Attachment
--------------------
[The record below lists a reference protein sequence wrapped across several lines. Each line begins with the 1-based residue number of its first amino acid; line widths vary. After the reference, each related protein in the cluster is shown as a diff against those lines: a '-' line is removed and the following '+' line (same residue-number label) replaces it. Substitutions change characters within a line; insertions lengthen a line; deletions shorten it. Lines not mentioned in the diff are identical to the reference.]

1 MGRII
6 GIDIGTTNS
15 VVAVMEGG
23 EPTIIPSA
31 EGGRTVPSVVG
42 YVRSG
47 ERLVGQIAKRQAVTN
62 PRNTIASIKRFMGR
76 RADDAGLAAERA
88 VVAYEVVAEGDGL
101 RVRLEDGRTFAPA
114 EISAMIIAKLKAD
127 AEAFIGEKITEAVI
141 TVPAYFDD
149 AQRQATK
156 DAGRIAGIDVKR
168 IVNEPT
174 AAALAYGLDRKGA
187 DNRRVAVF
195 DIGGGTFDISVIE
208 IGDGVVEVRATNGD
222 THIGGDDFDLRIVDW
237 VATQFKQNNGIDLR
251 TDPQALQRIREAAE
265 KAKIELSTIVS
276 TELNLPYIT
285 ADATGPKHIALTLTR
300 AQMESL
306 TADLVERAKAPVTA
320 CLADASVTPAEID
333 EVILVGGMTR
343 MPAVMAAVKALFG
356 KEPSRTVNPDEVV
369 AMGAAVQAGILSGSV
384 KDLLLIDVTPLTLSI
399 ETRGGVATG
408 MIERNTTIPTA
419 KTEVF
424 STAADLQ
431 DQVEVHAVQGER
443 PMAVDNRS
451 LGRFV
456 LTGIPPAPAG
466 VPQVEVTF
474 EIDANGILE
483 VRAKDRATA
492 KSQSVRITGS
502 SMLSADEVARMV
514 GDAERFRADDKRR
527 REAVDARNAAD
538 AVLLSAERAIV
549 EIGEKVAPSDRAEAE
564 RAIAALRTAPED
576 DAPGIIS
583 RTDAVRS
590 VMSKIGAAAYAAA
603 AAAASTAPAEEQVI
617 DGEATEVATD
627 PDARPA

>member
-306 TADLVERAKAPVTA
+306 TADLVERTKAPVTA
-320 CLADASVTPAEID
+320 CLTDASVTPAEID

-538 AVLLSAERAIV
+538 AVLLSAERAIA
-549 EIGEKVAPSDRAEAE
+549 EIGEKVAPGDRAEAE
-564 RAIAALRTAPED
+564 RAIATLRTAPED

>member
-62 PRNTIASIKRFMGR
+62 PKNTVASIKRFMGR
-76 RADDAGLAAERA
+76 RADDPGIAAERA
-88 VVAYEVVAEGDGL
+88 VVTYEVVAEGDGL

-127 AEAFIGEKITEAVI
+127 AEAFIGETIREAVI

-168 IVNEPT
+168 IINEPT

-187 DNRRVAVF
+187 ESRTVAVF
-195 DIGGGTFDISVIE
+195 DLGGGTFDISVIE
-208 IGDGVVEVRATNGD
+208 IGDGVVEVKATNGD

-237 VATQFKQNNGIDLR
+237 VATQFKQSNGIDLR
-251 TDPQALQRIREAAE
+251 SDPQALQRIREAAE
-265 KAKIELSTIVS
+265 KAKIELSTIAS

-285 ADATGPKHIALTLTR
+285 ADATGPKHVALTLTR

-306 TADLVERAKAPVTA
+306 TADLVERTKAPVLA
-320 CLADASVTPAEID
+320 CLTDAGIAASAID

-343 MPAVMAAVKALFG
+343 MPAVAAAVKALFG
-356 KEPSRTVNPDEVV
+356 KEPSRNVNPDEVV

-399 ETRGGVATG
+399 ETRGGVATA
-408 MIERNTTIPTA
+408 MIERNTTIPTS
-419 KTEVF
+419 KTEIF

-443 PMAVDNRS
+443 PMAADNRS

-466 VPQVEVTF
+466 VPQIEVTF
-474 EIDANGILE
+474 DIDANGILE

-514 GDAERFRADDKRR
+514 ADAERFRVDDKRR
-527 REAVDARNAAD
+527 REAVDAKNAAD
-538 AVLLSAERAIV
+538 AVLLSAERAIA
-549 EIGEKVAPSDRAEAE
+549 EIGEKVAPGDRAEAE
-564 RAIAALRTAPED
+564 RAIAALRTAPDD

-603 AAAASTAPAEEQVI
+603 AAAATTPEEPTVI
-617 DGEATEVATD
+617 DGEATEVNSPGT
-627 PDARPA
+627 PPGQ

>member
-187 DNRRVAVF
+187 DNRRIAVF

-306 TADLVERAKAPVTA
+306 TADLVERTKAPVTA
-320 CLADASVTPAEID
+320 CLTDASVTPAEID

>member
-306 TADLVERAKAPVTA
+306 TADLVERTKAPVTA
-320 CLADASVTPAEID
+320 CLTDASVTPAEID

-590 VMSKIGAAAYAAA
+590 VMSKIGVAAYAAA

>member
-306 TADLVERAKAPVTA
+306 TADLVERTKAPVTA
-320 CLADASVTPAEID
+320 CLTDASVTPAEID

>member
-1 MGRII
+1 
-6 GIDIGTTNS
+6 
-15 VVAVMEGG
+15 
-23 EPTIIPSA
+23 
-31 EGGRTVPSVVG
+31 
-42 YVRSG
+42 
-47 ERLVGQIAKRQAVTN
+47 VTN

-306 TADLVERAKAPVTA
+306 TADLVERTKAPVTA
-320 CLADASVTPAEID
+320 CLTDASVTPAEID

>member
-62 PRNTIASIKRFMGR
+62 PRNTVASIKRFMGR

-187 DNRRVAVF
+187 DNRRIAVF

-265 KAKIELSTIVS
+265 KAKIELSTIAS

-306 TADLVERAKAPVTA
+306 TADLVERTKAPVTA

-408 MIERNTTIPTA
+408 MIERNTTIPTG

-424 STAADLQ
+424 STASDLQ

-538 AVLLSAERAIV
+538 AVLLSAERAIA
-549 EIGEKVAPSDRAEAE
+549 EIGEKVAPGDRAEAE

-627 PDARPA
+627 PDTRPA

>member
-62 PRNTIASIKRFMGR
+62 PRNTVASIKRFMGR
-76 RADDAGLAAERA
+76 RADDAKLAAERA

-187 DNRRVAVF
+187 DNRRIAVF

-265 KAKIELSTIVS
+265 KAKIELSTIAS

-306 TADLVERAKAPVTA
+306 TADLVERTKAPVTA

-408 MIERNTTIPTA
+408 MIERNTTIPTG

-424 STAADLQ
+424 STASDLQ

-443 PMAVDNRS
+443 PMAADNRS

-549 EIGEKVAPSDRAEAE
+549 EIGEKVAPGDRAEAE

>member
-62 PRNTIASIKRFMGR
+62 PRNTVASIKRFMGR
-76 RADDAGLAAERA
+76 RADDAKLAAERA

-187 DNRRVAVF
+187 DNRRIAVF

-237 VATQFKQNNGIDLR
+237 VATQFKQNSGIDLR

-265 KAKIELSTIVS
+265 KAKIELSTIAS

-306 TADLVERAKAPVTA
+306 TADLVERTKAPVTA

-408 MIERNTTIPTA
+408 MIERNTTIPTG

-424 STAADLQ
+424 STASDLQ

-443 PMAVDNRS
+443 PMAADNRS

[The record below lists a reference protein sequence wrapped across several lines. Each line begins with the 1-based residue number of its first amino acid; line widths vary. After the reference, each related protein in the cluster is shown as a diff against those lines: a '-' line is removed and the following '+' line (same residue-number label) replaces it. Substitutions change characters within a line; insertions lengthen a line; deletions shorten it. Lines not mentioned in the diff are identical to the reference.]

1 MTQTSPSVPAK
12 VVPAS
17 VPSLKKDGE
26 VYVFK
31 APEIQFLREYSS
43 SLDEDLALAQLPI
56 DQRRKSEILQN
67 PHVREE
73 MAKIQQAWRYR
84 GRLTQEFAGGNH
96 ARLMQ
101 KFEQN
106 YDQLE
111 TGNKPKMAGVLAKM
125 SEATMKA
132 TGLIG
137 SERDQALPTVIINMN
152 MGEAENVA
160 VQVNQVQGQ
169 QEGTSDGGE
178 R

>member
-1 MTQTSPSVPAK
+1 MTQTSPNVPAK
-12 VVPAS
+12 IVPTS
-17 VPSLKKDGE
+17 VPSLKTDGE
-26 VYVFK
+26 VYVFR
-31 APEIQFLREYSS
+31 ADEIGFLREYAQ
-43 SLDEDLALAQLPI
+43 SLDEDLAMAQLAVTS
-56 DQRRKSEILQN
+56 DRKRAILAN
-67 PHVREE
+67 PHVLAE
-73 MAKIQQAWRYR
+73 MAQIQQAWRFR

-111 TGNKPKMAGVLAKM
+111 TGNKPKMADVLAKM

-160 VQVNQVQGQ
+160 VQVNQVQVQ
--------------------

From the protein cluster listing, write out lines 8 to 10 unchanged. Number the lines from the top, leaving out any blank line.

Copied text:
47 ERLVGQIAKRQAVTN
62 PRNTIASIKRFMGR
76 RADDAGLAAERA